The dimensions of the resonators can be derived once the passband frequencies are defined. The electrical length θ_{1} is determined by the various structural parameters, including L_{1}, L_{2}, L_{3}, L_{4}, and L_{5}, which determines the value of f_{1}. It is convenient to adjust f_{1} by tuning the value of L_{5} without having much influence on the coupling coefficients.

As for tuning the value of f_{2}, both the impedance ratio of Z_{2}/Z_{3} and the electrical lengths θ_{2 }and θ_{3} can be used for adjustment. W_{2} and W_{3 }determine Z_{2} and Z_{3, }while θ_{2 }and θ_{3} are decided by L_{6}, L_{7}, L_{8}, L_{9}, and L_{10}. Likewise, W_{3} and L_{10} are used to adjust f_{2} with minimal effect on the coupling coefficients of the whole structure.

*Figure 3* plots the center frequencies of both passbands with different values of L_{5}, L_{10}, and W_{3}. The variation of L_{5} changes f_{1} distinctly and f_{2} keeps constant. On the other side, f_{2} can be adjusted by tuning L_{10} and W_{3}, while f_{1} has nearly no change. This demonstrates that f_{1} and f_{2} are independently controllable.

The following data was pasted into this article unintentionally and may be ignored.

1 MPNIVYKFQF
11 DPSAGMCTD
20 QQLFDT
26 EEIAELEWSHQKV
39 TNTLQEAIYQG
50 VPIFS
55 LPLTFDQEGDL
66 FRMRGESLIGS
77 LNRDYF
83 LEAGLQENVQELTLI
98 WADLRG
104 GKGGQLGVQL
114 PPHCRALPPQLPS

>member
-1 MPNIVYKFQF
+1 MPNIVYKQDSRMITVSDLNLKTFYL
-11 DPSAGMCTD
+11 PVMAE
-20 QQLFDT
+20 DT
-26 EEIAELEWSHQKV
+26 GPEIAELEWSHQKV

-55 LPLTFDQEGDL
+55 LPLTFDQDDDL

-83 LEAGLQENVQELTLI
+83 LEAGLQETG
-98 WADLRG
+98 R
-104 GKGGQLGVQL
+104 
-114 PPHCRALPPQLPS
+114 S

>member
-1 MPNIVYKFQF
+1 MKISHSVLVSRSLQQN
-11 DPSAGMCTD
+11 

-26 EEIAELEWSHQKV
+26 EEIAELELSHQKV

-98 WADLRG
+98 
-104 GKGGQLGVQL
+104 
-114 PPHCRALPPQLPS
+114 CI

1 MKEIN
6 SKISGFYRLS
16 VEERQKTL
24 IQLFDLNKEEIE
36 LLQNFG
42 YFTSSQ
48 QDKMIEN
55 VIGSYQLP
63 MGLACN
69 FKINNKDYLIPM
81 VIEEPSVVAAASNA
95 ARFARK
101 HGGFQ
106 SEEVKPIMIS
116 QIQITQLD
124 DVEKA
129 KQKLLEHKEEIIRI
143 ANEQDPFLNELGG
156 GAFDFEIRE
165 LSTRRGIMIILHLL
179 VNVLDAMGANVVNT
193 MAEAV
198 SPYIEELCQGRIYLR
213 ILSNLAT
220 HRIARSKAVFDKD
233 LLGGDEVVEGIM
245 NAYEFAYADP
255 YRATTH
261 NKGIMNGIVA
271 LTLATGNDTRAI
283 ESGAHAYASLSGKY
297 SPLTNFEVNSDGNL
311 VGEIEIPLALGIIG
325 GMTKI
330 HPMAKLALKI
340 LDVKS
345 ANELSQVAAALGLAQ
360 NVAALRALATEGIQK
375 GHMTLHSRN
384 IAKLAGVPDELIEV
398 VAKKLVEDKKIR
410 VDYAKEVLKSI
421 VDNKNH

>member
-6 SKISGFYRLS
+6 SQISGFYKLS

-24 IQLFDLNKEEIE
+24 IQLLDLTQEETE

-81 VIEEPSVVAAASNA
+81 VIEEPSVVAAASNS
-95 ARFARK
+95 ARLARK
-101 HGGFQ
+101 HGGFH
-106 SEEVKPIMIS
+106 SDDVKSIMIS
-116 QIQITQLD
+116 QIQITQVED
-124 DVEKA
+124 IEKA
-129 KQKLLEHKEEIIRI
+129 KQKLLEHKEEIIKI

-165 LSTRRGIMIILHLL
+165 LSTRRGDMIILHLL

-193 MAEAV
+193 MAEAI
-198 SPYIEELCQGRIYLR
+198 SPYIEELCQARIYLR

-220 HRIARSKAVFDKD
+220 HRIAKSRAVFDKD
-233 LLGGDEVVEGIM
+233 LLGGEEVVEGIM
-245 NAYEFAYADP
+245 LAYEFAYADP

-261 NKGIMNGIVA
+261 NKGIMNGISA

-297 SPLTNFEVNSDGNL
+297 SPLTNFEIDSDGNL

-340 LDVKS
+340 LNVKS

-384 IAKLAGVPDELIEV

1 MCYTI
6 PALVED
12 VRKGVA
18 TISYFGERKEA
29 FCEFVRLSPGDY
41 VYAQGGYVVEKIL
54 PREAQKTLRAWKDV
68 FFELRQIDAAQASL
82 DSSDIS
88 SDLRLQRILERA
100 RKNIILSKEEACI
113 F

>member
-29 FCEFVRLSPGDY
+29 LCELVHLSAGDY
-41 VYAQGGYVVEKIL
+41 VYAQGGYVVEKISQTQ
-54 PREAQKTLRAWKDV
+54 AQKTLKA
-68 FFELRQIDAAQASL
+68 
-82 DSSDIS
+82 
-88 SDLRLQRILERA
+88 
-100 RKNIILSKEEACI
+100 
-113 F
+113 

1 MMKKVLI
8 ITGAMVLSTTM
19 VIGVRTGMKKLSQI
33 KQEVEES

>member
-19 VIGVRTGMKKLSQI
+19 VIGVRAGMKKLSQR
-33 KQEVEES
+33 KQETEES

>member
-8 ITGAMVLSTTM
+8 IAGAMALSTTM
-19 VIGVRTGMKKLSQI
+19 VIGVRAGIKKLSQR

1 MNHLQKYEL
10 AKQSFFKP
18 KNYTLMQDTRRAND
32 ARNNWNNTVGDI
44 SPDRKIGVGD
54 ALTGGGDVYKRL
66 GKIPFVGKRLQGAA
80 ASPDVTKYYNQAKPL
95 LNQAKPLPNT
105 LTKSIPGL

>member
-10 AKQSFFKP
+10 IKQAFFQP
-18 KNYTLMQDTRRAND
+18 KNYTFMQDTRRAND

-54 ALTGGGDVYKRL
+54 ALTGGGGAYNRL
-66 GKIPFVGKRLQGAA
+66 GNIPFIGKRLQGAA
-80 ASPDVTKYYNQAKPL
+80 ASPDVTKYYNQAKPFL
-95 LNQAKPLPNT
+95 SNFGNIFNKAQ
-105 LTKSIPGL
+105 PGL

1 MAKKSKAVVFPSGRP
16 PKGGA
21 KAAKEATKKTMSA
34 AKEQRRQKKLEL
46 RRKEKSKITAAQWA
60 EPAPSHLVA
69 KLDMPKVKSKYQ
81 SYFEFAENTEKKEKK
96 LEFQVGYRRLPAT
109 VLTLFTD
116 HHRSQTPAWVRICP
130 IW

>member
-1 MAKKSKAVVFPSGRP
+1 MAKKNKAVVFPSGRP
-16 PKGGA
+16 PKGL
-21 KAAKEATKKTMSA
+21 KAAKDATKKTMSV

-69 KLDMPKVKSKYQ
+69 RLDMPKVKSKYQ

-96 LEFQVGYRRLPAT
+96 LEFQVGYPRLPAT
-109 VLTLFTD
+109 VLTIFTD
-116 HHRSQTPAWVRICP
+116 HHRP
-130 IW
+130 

*Figure 4* shows that two transmission zeros are generated. These two transmission zeros are created because of the source-load coupling introduced by the two additional coupling lines. One transmission zero is located below f_{1} while the other is above f_{2}. Both transmission zeros are very close to the passbands, effectively improving the filter’s selectivity. The filter also exhibits good high-frequency signal suppression due to the transmission zero above f_{2}.